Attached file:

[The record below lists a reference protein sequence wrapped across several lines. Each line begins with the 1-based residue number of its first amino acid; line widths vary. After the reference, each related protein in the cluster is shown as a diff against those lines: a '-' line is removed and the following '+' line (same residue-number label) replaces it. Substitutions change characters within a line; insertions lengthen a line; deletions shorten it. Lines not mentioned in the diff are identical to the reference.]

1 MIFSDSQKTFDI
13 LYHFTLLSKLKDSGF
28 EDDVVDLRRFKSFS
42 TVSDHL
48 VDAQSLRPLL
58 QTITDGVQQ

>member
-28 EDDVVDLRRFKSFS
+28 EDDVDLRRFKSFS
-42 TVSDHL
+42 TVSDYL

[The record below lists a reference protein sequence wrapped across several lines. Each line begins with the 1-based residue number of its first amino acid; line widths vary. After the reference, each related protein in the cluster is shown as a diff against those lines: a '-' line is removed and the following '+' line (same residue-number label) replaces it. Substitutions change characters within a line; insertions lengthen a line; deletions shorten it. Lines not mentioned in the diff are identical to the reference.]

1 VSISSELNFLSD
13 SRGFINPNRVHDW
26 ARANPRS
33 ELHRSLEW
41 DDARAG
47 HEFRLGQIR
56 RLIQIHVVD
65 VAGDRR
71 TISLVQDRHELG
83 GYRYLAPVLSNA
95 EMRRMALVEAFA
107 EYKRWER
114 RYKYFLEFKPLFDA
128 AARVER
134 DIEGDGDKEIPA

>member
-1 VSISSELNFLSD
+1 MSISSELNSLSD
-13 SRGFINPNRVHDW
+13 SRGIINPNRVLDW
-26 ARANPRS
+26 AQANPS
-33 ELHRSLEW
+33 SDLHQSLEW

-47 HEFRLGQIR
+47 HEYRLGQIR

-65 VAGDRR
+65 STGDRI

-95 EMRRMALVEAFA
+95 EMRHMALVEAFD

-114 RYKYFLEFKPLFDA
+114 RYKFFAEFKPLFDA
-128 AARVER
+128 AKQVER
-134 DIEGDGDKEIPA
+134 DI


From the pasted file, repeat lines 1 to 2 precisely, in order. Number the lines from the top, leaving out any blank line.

[The record below lists a reference protein sequence wrapped across several lines. Each line begins with the 1-based residue number of its first amino acid; line widths vary. After the reference, each related protein in the cluster is shown as a diff against those lines: a '-' line is removed and the following '+' line (same residue-number label) replaces it. Substitutions change characters within a line; insertions lengthen a line; deletions shorten it. Lines not mentioned in the diff are identical to the reference.]

1 MIFSDSQKTFDI